I also learnt the value of all traditions because the Raj Gonds have a remarkable institution, which is traditional minstrels and bards. They have incredible profound knowledge about mythical origins of the clan deities, of medicine and creation of the world. They are like a living library of knowledge and understanding and I have never met people like them in my life. In Britain, we value written history, facts, archives and hard information. And here the history is based on memory and mythology, not hard facts. But you believe this to be true because an expert has told you it is true.
A Raj Gond is only remembering what his father told him and these were passed in every generation. However, the narrative always changes, and moulds and it is flexible unlike Western history, which is factual. But if it is flexible it becomes very human, it is always reflecting the problems of the period. I began to realise that memory is almost important that recorded archival information and it is richer.
Whiling living there I had to cook over the fire. I had to adopt the kind of style of cooking the tribals were doing around me and I ate the same food which they ate. And there was a man, who had a family, children and wife, and he helped me in collecting firewood and in cooking. So, there were two of us doing it and at the end of it, we were a family of four people living together. It was a very labour intensive lifestyle.
There was no electricity in those days, and we had to collect our own firewood, dry cow dung for fuel and pick up vegetables from the forest. So, we spent a lot of time staying alive. And the time left was done in doing serious anthropology research.
If I had to go somewhere I had to borrow a ‘bandi’ (bullock cart), and borrow a couple of bullocks from somebody and when I reached the village I used to release the bulls and they would go back home and then I had to borrow another bullock cart from that village and come back and release the bulls and they would walk back home. It was a wonderful public transport (smiles).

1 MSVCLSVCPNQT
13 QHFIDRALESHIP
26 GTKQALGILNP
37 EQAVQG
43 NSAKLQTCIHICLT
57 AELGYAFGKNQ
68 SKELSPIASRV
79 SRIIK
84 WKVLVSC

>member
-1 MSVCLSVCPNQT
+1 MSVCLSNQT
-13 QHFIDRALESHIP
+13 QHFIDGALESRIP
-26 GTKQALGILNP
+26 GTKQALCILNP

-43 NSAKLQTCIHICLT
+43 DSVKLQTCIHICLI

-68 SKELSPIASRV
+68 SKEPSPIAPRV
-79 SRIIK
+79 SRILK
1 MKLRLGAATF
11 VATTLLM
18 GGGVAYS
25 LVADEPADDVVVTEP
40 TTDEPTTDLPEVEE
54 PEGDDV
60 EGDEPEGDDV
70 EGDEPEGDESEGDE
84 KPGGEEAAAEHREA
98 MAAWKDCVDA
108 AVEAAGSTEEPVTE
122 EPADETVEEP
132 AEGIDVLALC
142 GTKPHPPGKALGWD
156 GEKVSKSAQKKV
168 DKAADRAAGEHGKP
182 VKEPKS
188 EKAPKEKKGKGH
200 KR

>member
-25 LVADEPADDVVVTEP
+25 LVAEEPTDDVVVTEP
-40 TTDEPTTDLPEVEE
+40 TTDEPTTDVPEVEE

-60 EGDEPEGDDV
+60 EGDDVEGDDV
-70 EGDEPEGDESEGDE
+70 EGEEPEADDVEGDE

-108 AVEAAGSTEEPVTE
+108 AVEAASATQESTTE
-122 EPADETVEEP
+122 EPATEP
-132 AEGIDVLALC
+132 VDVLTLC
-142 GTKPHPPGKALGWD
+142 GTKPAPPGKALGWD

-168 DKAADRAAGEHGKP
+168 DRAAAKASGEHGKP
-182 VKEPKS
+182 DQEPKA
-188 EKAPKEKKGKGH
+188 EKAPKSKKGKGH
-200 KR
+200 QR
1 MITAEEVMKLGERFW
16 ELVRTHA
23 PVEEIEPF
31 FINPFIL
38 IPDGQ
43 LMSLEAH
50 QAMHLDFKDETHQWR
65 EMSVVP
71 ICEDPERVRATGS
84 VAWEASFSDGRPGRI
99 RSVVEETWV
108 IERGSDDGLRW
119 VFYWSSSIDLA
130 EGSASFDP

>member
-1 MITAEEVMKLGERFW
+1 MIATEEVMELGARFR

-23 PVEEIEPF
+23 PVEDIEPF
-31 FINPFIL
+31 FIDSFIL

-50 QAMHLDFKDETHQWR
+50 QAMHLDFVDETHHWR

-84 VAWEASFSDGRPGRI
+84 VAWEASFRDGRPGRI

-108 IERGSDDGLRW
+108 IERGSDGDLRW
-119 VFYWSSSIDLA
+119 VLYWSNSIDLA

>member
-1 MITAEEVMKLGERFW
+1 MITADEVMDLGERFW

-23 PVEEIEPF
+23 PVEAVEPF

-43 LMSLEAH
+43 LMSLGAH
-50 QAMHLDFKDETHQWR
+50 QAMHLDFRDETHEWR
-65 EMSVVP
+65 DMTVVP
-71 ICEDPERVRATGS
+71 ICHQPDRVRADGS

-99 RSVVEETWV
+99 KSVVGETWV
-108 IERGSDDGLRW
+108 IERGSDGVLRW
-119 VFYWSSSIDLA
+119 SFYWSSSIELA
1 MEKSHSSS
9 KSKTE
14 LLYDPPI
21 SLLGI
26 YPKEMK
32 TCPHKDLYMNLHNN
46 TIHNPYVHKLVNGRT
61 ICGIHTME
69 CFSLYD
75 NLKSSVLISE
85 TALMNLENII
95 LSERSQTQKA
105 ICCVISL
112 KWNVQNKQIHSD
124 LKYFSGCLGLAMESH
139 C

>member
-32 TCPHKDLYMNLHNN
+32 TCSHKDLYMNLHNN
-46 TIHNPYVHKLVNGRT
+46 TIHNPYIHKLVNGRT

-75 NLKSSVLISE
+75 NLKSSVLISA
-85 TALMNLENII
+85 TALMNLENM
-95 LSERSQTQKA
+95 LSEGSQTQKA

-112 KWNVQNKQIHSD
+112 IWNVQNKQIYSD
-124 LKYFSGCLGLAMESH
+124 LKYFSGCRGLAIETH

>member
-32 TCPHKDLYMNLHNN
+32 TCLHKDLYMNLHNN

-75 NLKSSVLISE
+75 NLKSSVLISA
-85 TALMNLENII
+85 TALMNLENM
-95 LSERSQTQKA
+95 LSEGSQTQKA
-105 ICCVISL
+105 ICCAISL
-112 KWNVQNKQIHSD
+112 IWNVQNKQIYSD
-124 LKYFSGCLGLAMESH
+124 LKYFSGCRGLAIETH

In those days you had to film on film, and you have a separate sound recordist and you had a clapper board and you had to tell somebody to reload the magazine in the film camera. So, in order to make a film, you needed a team of 5-6 people to make a film. Nowadays you can pick up a video camera and do it entirely yourself by holding it in one hand. In good old days, it was very heavy and clumsy, and film cost an enormous amount of money and you could have a ratio of 12:1, you shoot 12 hours of film for a one hour finished edited film; nowadays you can shoot 100 hours to produce 5 minutes (laughs).
It was totally a different skill and I loved that skill because it forces you to think about what you are filming and to think before you switch the camera on, because the minute you switch on the camera you are tearing a Rs 1000 note for every second it progresses and the discipline of old fashion film making is something that is lost in the modern era, these days you don’t have to focus a camera it focuses itself, it adjusts itself, no need light metre as it is automatic now. Everybody is making films now, but they are not making good quality, well-researched narrative structures.
The changes in Raj Gonds
I am hearing from the people about the changes that are happening there, and it is frightening. Since I was with the people, they went through three decades of economic misery and not being looked after being very well because of the whole Naxal problems in the area. Now that is not there.
And a lot of development is given to the Gonds and the adivasis in India, which has created a lot of good things, but it also created cultural and social change and whereby something of great traditional value has been forgotten. I am told that tradition bards are declining and there is nobody who knows the old oral stories. The Dandari festival, which was done traditionally then is now all Bollywoody and glitzy.